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May 27, 2012 02:06 AM

Lunch on the Freedom Trail

Our plan for the day was simply to walk the Trail, stopping for eats as and when needed. We knew Modern Pastry on Hanover Street was a place for cannoli but that was all we knew of it. When we got there, around lunchtime, we realised that they were not into savoury items. And we needed savoury. Piccola Venezia, next door, looked OK for the required sandwich. And so it was. And “Italian Coldcuts” was fine – mortadella was good, provolone a bit underwhelming. Much better, was the Italian sausage with peppers and onions. Sausage with a good fennel predominance, peppers and onions cooked through but still with a hint of bite to them. Oh, and some great photographs of Venice on the walls – I sat looking at one of the Bridge of Sighs and recalled that I took the exact same shot just a few weeks ago.

And then it was next door for cannoli. Wonderful stuff – crisp pastry, a rich cream, sweetened, perhaps flavoured with something. Deservedly popular.

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  1. Hey, Harters, thanks for all the fun and detailed reports. I love your posts on Homecooking, and it's fun to experience our neck of the woods through your eyes. Sounds like a great trip!

    1 Reply
    1. re: bear

      Thanks, bear. We've been visiting America since 1980 but this was the first trip to New England. Enjoyed ourselves considerably. However, must now concentrate on the diet!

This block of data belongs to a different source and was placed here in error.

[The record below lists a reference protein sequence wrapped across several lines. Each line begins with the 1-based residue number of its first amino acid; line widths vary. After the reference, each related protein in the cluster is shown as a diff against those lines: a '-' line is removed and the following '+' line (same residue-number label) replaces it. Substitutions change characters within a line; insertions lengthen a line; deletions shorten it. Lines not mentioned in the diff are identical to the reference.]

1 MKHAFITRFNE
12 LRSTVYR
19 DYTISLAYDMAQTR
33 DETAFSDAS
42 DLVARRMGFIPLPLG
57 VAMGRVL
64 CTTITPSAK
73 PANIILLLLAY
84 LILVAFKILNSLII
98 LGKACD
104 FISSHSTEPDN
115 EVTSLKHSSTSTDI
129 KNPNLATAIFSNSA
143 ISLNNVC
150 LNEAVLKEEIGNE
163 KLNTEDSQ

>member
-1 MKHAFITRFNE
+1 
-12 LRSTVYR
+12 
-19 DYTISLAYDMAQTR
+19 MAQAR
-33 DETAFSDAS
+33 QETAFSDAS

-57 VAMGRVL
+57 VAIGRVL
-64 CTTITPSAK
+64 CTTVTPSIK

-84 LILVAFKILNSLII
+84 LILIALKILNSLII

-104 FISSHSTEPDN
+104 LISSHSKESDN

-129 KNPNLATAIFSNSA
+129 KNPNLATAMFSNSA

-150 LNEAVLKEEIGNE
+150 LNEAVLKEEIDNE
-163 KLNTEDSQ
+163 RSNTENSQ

2. Since Saus moved in on the strip of bars near Haymarket, that's my favorite place to stop for lunch---then I take guests to explore the North End part of the Freedom Trail and we pick up cannolis and treats on the way back.

      The other student-priced sandwich I go for is the proscuitto/mozz/tomato panini at Il Panino Express; it's not gourmet, but for the price, it's perfect. (be warned, it's cash only, just like Modern)

      1. If your doing the Trail, historic restaurants are where it's at - I mean, why not? None are fine dining, but all at least decent.

        You can find lobster specials at lunch on the Blackstone Block between Faneuil Hall and the Paul Revere House (Green Dragon and Union Oyster are on the Blackstone Block).

        1654 – Green Dragon Tavern (not this one, but the original around the corner)
        1742 (perhaps 1713) – Union Oyster House
        1760 – Chart House (John Hancock's counting house - on Long Wharf)
        1780 – Warren Tavern (Charlestown - good stop between the Navy Yard and Bunker Hill)
        1827 – Durgin Park
        1875 – Café Marliave (by the Province House Steps)

        Here is a link to a Google Map with all the restaurants above and the trail.

        PS - if your doing old world Italian, I like La Summa on Fleet Street. Food is very good, not a flashy place, and a superior value. They also support coupons, at least for now.

        Sounds like a great trip, enjoy!

        3 Replies
        1. re: StevesTravelGuide

          But, really,why eat at Union Oyster House when you have the option of eating somewhere good?

          You can't eat architecture.

          1. re: Jenny Ondioline

            Depends on what you are after - the Freedom Trail experience or the grub. Agree that UOH is mediocre at best.

          2. re: StevesTravelGuide

            Thanks - we also ate at Durgin Park and Marliave.

            Was very impressed about how many old buildings there were in New England towns and cities. We really just don't have them in Britain (apart from churches).